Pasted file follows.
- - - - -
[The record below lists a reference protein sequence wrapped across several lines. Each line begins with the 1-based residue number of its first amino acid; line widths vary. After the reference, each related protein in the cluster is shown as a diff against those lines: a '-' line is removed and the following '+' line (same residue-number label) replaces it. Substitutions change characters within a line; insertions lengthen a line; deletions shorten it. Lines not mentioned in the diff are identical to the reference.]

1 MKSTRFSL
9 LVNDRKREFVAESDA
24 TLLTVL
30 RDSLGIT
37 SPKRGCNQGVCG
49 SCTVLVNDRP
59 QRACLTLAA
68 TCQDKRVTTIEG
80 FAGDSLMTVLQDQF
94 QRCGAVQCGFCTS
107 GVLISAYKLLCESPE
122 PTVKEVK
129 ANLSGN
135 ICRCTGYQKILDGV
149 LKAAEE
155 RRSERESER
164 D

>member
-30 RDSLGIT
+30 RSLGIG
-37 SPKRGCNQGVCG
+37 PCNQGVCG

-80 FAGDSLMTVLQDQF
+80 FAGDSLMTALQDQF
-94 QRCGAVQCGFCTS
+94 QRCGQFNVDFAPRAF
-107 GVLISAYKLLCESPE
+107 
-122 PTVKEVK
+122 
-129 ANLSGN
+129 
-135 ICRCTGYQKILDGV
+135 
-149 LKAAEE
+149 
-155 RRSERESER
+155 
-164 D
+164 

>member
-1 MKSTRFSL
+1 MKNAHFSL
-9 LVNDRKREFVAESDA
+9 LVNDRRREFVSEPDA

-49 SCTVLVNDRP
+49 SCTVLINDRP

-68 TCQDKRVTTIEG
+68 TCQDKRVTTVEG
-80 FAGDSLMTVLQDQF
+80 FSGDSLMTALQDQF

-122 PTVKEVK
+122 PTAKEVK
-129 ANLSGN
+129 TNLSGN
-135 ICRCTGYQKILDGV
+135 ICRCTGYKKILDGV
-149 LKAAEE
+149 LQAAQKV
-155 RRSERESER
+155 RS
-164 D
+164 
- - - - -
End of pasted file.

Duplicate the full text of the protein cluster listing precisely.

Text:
[The record below lists a reference protein sequence wrapped across several lines. Each line begins with the 1-based residue number of its first amino acid; line widths vary. After the reference, each related protein in the cluster is shown as a diff against those lines: a '-' line is removed and the following '+' line (same residue-number label) replaces it. Substitutions change characters within a line; insertions lengthen a line; deletions shorten it. Lines not mentioned in the diff are identical to the reference.]

1 MKSTRFSL
9 LVNDRKREFVAESDA
24 TLLTVL
30 RDSLGIT
37 SPKRGCNQGVCG
49 SCTVLVNDRP
59 QRACLTLAA
68 TCQDKRVTTIEG
80 FAGDSLMTVLQDQF
94 QRCGAVQCGFCTS
107 GVLISAYKLLCESPE
122 PTVKEVK
129 ANLSGN
135 ICRCTGYQKILDGV
149 LKAAEE
155 RRSERESER
164 D

>member
-30 RDSLGIT
+30 RSLGIG
-37 SPKRGCNQGVCG
+37 PCNQGVCG

-80 FAGDSLMTVLQDQF
+80 FAGDSLMTALQDQF
-94 QRCGAVQCGFCTS
+94 QRCGQFNVDFAPRAF
-107 GVLISAYKLLCESPE
+107 
-122 PTVKEVK
+122 
-129 ANLSGN
+129 
-135 ICRCTGYQKILDGV
+135 
-149 LKAAEE
+149 
-155 RRSERESER
+155 
-164 D
+164 

>member
-1 MKSTRFSL
+1 MKNAHFSL
-9 LVNDRKREFVAESDA
+9 LVNDRRREFVSEPDA

-49 SCTVLVNDRP
+49 SCTVLINDRP

-68 TCQDKRVTTIEG
+68 TCQDKRVTTVEG
-80 FAGDSLMTVLQDQF
+80 FSGDSLMTALQDQF

-122 PTVKEVK
+122 PTAKEVK
-129 ANLSGN
+129 TNLSGN
-135 ICRCTGYQKILDGV
+135 ICRCTGYKKILDGV
-149 LKAAEE
+149 LQAAQKV
-155 RRSERESER
+155 RS
-164 D
+164 